IRS Levy - What You Need to Know
An IRS levy can be a serious consequence for individuals who fail to pay their taxes on time or default on an agreed payment plan with the Internal Revenue Service. Generally an IRS levy is often a last step that is not needed for people who settle debts and don’t ignore letters from the organization. The Internal Revenue Service states that they will not issue levies unless three factors are met. The first factor is that the person just didn’t pay the taxes owed by the due date. The second factor is that the person received a letter known as Demand for Payment. The Internal Revenue Service sends out a letter stating that the individual owes a certain amount and it must be paid within a certain time frame or that person must come up with an agreed upon payment plan.
If the Internal Revenue Service doesn’t hear from the individual then a second notice is sent out, known as Final Notice. The Final Notice states that they will issue an IRS levy 30 days from when the person received the letter. The individual will then be given the option to request for a hearing if he or she chooses to do so. Then if these three factors have been met and an individual still ignores contact from the Internal Revenue Service, then an IRS levy or lien will begin.
IRS Levy & Other Resources
IRS Levy – What Can be Levied
An IRS levy can be placed upon a person’s wages, any type of government refund, stocks, savings bonds, savings and-or banking accounts, Social Security income and other forms of assets. Boats, vehicles, motorcycles and other items may also be subject to seizure. Generally what happens is the Internal Revenue Service will order a wage garnishment to an individual’s employer. According to information about the Federal Payment Levy Program, generally about 15 percent of wages are garnished per pay period; however, the Internal Revenue Service may look into other factors before issuing a 15 percent wage garnishment, such as funds that are owed to decide on a percentage that may be less.
If a person is self-employed where a wage garnishment cannot be issued then an IRS levy may be placed on a bank and-or savings account. Funds that are available in either type of accounts will be placed in a freeze period. What this means is that the account holder to the banking or savings accounts will be unable to access available funds. What it also means is that the individual or individuals on the account won’t be able to take any of the funds out until a levy is lifted. The Internal Revenue Service expects that the person or persons on the account to contact them within 21 days to settle the matter, if they fail to do so then funds that are in accounts will be removed that is owed. The Internal Revenue Service can also seize funds for penalties and interest that have accumulated to satisfy the debts.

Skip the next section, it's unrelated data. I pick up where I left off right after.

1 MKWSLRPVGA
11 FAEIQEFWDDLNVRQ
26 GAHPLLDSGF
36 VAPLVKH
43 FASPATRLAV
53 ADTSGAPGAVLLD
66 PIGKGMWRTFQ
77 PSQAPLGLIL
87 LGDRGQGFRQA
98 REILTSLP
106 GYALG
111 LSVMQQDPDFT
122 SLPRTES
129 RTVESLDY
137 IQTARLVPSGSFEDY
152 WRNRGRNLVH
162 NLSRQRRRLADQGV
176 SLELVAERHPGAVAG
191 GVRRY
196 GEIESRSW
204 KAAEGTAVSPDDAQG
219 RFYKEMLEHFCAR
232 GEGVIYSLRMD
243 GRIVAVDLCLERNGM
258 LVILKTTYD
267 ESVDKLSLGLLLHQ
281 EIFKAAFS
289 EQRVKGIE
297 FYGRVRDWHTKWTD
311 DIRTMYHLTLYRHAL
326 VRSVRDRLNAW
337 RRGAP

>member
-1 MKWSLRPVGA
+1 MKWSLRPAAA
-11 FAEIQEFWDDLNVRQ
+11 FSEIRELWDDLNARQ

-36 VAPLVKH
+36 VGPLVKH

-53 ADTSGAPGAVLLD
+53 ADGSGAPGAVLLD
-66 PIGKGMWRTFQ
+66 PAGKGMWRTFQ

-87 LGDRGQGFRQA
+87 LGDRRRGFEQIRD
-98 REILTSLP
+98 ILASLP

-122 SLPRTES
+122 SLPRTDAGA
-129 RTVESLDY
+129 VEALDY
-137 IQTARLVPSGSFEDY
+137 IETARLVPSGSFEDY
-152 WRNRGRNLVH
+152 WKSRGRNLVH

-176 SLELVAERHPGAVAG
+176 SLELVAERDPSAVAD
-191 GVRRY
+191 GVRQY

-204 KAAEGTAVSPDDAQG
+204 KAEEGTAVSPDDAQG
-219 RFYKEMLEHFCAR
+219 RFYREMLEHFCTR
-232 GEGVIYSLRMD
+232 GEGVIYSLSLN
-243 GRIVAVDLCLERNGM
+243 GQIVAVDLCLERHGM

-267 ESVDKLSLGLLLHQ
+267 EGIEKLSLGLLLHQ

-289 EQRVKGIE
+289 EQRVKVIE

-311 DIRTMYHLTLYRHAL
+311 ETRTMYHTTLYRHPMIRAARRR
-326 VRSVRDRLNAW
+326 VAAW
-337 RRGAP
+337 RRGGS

If a wage garnishment and banking assets cannot be taken for a particular reasoning then the Internal Revenue Service will begin proceedings to seize or put liens on other forms of assets such as a house, car, property or any other belongings to satisfy the debt or debts.
IRS Levy Conflicts
Through out the years, a great deal of individuals have tried to battle the Internal Revenue Service on the grounds that they have no authority or there is no law that states that income taxes must be paid. As a result, many individuals have lost their homes and other assets to seizure and some have even had to serve jail time.
What You Should Do About an IRS Levy
If you have received notices from the Internal Revenue Service and cannot come up with the funds or have no way to paying then you may be able to work out a payment plan. Consider contacting the nearest Public Welfare office or Attorney Bar Association in your area to see if you qualify for legal aid or to find an attorney who may work pro-bono to help you through your case. It may be especially helpful to speak to attorney to protect your assets and rights through the ordeal with an IRS levy and other seizures.Reference for IRS Levy – What You Need to Know: